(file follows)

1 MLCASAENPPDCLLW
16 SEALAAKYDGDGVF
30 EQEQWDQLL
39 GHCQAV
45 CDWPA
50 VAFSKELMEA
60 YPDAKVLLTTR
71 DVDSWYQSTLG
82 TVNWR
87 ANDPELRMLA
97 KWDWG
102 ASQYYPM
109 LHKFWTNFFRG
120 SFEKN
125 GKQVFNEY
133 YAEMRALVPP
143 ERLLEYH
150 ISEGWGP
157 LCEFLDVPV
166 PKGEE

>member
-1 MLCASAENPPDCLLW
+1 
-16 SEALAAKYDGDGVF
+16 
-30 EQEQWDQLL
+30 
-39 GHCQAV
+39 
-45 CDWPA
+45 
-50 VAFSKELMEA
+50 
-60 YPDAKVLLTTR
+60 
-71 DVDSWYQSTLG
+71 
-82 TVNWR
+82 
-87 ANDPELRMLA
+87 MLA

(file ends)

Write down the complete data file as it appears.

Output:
1 MLCASAENPPDCLLW
16 SEALAAKYDGDGVF
30 EQEQWDQLL
39 GHCQAV
45 CDWPA
50 VAFSKELMEA
60 YPDAKVLLTTR
71 DVDSWYQSTLG
82 TVNWR
87 ANDPELRMLA
97 KWDWG
102 ASQYYPM
109 LHKFWTNFFRG
120 SFEKN
125 GKQVFNEY
133 YAEMRALVPP
143 ERLLEYH
150 ISEGWGP
157 LCEFLDVPV
166 PKGEE

>member
-1 MLCASAENPPDCLLW
+1 
-16 SEALAAKYDGDGVF
+16 
-30 EQEQWDQLL
+30 
-39 GHCQAV
+39 
-45 CDWPA
+45 
-50 VAFSKELMEA
+50 
-60 YPDAKVLLTTR
+60 
-71 DVDSWYQSTLG
+71 
-82 TVNWR
+82 
-87 ANDPELRMLA
+87 MLA